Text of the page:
The strength of the trio in general is rather strained in Deathly Hallows, which is fitting within the narrative I suppose. There are some great moments but the casual joy from Half-Blood Prince is gone. Harry, Hermione, and Ron don’t seem to move with any sort of unity, instead usually being two and then one left out. This works in the second act, as it builds up the fall out between Ron and Harry, but it feels out of place in the beginning because it makes you wonder why there is such an abrupt change from the unity of the last film. Also, for anyone new to the series, it’ll raise questions as to why they are even trying to be together when they have such a badly functioning relationship. There are some successes however! Ron actually delivers some significant information! He gives significant information that is fitting with his character and is genuinely helpful to the audience/story progression. I feel like that’s the first time in at least three films! I also appreciate that he and Harry call each other out at their weaker moments – Ron points out the faults in Harry’s plan to run away alone and then Harry prompts Ron to destroy the horcrux because of how it affects him. It is a good portrayal of one of the quieter aspects of their friendship (quickly followed by another good moment where Harry protects Ron from Hermione’s wrath). And Hermione is not given all the knowledge in the world and her panicked irrationality flares on several occasions – she is shown to be fallible for the first time in ages. It’s about time!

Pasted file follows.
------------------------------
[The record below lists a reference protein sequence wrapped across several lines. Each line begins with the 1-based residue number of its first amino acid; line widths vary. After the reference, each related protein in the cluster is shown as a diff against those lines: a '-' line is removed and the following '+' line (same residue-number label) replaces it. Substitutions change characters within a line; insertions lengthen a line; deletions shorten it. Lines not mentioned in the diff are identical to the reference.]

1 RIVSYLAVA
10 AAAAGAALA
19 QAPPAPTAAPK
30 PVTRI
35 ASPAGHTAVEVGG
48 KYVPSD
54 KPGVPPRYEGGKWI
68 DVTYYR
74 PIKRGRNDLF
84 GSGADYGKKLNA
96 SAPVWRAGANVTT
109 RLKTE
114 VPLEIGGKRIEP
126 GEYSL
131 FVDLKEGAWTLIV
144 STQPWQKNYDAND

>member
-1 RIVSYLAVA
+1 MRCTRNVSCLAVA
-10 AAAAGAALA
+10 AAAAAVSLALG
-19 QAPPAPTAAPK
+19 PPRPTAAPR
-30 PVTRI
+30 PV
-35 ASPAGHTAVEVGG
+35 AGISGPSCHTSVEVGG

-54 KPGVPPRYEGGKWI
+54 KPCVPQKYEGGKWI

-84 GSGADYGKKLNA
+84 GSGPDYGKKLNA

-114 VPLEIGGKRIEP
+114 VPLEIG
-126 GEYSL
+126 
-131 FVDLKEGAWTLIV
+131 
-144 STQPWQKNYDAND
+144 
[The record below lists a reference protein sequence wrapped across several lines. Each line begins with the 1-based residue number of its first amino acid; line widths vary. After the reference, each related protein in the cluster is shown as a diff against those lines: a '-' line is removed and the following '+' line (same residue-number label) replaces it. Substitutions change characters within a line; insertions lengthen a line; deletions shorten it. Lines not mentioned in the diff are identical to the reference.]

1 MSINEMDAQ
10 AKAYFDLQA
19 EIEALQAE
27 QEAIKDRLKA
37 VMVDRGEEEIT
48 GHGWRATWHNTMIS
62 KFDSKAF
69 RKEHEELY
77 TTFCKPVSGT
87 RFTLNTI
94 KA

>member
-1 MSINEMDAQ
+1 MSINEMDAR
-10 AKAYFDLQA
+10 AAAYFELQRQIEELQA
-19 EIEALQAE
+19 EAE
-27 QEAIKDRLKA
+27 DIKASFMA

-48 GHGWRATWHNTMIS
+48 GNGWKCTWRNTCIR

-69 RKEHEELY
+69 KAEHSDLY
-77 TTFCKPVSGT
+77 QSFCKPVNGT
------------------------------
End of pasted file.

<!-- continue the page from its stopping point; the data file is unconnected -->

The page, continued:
DanRad’s acting is fine, not over-stated as in Prisoner of Azkaban, not understated as in the beginning of Order of the Phoenix. His eyes do look rather dead at times but this mostly gives off an air of quiet frustration. However, the film does have some of the humour/sass that we love from Potter. The fight between Daniel Radcliffe’s Harry and Rupert Grint’s Ron shows the skill of both young actors. Ron simmers with subdued anger for much of the second act, finally boiling over due to a combination jealousy, exhaustion, and the influence of the horcrux, and Grint is utterly perfect. He shows that the films have been underestimating him all along – he is not just a comedic fall guy. Out of the three, Emma Watson usually demonstrates her acting chops best, but in this one scene she is far outstripped. It’s nice to see.
Other stand out acting comes from the Death Eater camp. The first scene they appear in shows some amazing acting, particularly that of Tom Felton and Alan Rickman. The subtle emotion in Rickman’s eyes as he looks at his former colleague pleading for help is beautiful and Felton looks like the frightened boy that Draco has become by this point. It’s wonderfully done and makes up for some of the emotional moments that I found to be lacking.
Deathly Hallows Part One isn’t a bad film but I do think it suffers from the splitting of the source material and the clumsy choices of what to include and what not to. I know they made the choice so that the Battle of Hogwarts could be huge and impactful but I feel that they have sacrificed the overall quality of the narrative in both films. To maintain the length of a normal Potter film, they have included hints to a lot of things that were unnecessary but have swept past the basic courtesy of making a film that is accessible to newcomers. The balance is wrong and it disappoints me.